In 1997, the Food and Drug Administration (FDA) approved the first B-cell therapy, rituximab, for treatment of B-cell lymphoma. With colleagues, Hauser applied for National Institutes of Health funding to try rituximab in MS patients, but the agency rejected the application, still convinced MS was a T-cell disease. He then spent 18 months persuading Genentech to host an early-phase clinical trial. “They told me, ‘This is not plausible; we grade the likelihood of success as less than 15 percent.’” However, Genentech also recognized a huge unmet need for patients and, defying expectations, they chose to do the trial anyway. Hauser says their hopes weren’t high “because the FDA permitted us to only give patients a single dose of the drug. But instead, we saw something dramatic,” he recalls. “By reducing B cells, the effect on MS was immediate and profound. From that moment, the field of MS shifted to focus on B-cell immunology.”
Rituximab, however, is a chimeric monoclonal antibody, meaning it’s composed of part human and part mouse protein. Immune reactions against the mouse protein can be troublesome for some patients, especially with repeated doses. “But ocreli­zumab is derived primarily from human protein, so we are hopeful that with long-term use, it will be better tolerated and also more effective than rituximab,” says Hauser.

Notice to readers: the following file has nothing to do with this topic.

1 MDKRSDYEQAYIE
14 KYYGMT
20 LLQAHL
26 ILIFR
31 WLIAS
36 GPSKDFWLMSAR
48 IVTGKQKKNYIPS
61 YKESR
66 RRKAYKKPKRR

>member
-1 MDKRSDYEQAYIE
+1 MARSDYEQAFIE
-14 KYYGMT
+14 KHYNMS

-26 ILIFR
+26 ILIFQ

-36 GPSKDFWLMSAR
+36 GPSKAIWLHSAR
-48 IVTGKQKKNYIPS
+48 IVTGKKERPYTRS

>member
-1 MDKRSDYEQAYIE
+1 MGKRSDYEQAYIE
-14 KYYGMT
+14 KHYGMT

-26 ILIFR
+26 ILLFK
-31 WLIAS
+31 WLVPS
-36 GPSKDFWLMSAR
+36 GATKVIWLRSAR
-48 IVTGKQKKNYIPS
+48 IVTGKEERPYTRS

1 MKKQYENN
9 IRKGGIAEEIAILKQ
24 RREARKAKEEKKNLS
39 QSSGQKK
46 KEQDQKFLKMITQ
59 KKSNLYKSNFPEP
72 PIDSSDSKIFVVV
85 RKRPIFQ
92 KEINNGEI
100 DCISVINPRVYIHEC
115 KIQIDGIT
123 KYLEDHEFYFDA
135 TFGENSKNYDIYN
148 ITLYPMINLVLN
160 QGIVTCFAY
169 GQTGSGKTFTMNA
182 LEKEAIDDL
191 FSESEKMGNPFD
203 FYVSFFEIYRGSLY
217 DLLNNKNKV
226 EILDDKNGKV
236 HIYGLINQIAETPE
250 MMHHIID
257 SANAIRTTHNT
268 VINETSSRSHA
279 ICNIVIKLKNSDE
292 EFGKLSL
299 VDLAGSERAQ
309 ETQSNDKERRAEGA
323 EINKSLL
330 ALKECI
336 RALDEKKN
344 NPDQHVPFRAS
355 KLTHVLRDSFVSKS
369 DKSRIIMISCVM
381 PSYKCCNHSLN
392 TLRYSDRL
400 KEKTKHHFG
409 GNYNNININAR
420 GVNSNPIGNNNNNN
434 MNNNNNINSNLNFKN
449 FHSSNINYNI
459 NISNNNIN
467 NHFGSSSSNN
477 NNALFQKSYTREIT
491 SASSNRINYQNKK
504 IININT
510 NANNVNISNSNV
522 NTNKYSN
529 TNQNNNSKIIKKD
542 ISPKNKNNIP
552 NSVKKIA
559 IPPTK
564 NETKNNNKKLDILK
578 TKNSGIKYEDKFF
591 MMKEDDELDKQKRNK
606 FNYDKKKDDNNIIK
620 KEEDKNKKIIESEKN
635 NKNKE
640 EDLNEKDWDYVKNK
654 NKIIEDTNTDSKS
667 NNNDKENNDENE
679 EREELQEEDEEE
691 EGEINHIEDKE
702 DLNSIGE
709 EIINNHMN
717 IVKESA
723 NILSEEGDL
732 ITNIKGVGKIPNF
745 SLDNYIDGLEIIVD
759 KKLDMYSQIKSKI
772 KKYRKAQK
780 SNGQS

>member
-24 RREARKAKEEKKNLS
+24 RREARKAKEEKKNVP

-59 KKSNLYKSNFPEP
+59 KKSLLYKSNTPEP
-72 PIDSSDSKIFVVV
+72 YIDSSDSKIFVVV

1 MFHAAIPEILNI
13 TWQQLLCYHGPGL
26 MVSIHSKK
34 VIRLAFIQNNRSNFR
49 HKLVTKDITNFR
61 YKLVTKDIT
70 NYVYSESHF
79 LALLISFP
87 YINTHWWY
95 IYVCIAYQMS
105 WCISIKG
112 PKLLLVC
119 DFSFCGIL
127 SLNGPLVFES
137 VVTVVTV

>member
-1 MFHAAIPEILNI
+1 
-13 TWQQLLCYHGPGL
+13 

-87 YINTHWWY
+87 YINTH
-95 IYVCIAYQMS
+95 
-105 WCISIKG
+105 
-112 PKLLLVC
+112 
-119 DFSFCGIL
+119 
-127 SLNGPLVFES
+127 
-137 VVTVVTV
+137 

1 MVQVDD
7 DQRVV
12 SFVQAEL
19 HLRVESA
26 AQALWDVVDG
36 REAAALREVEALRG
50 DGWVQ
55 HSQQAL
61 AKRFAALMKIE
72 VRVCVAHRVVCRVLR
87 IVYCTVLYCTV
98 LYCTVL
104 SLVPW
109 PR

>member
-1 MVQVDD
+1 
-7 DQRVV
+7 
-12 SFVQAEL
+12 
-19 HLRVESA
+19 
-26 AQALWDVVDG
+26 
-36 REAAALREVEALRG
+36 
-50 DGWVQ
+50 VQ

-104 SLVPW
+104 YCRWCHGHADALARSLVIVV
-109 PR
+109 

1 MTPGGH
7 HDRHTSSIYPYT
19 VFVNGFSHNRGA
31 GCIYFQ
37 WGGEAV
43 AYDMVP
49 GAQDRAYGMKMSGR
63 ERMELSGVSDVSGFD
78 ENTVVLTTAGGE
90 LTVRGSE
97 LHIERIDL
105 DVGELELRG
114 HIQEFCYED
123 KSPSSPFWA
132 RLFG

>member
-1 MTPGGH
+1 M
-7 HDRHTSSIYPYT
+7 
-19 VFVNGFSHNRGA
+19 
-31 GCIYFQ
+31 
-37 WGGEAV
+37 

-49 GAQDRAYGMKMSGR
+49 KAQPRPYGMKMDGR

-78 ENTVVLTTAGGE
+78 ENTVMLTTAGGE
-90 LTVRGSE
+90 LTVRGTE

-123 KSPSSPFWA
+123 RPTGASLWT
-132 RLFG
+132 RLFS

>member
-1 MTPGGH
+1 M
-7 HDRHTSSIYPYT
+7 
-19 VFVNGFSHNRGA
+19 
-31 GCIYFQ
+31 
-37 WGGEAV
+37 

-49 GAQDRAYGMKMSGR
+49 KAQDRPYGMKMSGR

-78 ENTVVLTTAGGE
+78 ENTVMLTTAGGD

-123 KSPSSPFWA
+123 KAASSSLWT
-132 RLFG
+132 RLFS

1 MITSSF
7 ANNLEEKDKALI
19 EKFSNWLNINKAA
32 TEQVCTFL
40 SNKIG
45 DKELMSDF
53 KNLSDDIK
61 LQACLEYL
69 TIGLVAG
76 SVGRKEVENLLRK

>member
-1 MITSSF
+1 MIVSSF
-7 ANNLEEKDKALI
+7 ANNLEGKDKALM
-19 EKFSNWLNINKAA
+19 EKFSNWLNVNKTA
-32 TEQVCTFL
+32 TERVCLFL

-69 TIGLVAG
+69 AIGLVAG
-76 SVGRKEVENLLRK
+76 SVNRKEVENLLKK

“With these wonderful results against relapsing MS and finally a treatment that works at least partially for PPMS, my hope is that there will be new octane in academia and industry to make even more meaningful advances,” says Hauser. “MS is no longer a black box. There is so much more that can be accomplished, and we need to build upon this important success.”

Reversing the Damage

MD, MCR, has an acute sense of time that MS clinicians and scientists develop. He points to slides showing a patient’s brain atrophying over seven years. Meter-long nerve fibres are exposed and broken. Green, the Debbie and Andy Rachleff Distinguished Professor in Neurology and director of UCSF’s Multiple Sclerosis Center and Neurodiagnostics Center, likens these fibres to bridges with missing sections so signals can’t span them.